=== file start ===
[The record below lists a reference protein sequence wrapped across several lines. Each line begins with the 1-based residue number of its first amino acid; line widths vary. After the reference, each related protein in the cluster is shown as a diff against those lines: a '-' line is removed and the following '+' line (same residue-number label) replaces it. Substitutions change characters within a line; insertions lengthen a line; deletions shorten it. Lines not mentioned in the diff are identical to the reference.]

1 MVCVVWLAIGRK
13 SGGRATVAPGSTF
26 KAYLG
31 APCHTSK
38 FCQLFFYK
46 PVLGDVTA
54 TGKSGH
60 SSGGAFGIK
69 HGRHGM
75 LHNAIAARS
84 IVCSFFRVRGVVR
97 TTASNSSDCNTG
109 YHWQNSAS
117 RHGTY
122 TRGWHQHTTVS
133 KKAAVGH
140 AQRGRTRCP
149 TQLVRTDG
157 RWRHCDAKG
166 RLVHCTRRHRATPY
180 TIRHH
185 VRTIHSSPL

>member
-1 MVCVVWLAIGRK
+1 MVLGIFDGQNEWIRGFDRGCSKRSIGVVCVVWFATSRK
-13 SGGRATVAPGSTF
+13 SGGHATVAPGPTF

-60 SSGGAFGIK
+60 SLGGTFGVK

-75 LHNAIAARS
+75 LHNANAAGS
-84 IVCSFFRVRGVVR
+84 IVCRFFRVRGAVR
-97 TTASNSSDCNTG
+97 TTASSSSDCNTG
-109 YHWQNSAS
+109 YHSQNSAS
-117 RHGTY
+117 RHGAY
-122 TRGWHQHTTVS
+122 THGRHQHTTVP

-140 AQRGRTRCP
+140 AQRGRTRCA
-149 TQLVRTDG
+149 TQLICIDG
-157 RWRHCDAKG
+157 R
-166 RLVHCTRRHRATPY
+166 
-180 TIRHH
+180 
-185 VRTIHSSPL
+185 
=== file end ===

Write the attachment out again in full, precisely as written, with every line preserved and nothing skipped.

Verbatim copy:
[The record below lists a reference protein sequence wrapped across several lines. Each line begins with the 1-based residue number of its first amino acid; line widths vary. After the reference, each related protein in the cluster is shown as a diff against those lines: a '-' line is removed and the following '+' line (same residue-number label) replaces it. Substitutions change characters within a line; insertions lengthen a line; deletions shorten it. Lines not mentioned in the diff are identical to the reference.]

1 MVCVVWLAIGRK
13 SGGRATVAPGSTF
26 KAYLG
31 APCHTSK
38 FCQLFFYK
46 PVLGDVTA
54 TGKSGH
60 SSGGAFGIK
69 HGRHGM
75 LHNAIAARS
84 IVCSFFRVRGVVR
97 TTASNSSDCNTG
109 YHWQNSAS
117 RHGTY
122 TRGWHQHTTVS
133 KKAAVGH
140 AQRGRTRCP
149 TQLVRTDG
157 RWRHCDAKG
166 RLVHCTRRHRATPY
180 TIRHH
185 VRTIHSSPL

>member
-1 MVCVVWLAIGRK
+1 MVLGIFDGQNEWIRGFDRGCSKRSIGVVCVVWFATSRK
-13 SGGRATVAPGSTF
+13 SGGHATVAPGPTF

-60 SSGGAFGIK
+60 SLGGTFGVK

-75 LHNAIAARS
+75 LHNANAAGS
-84 IVCSFFRVRGVVR
+84 IVCRFFRVRGAVR
-97 TTASNSSDCNTG
+97 TTASSSSDCNTG
-109 YHWQNSAS
+109 YHSQNSAS
-117 RHGTY
+117 RHGAY
-122 TRGWHQHTTVS
+122 THGRHQHTTVP

-140 AQRGRTRCP
+140 AQRGRTRCA
-149 TQLVRTDG
+149 TQLICIDG
-157 RWRHCDAKG
+157 R
-166 RLVHCTRRHRATPY
+166 
-180 TIRHH
+180 
-185 VRTIHSSPL
+185 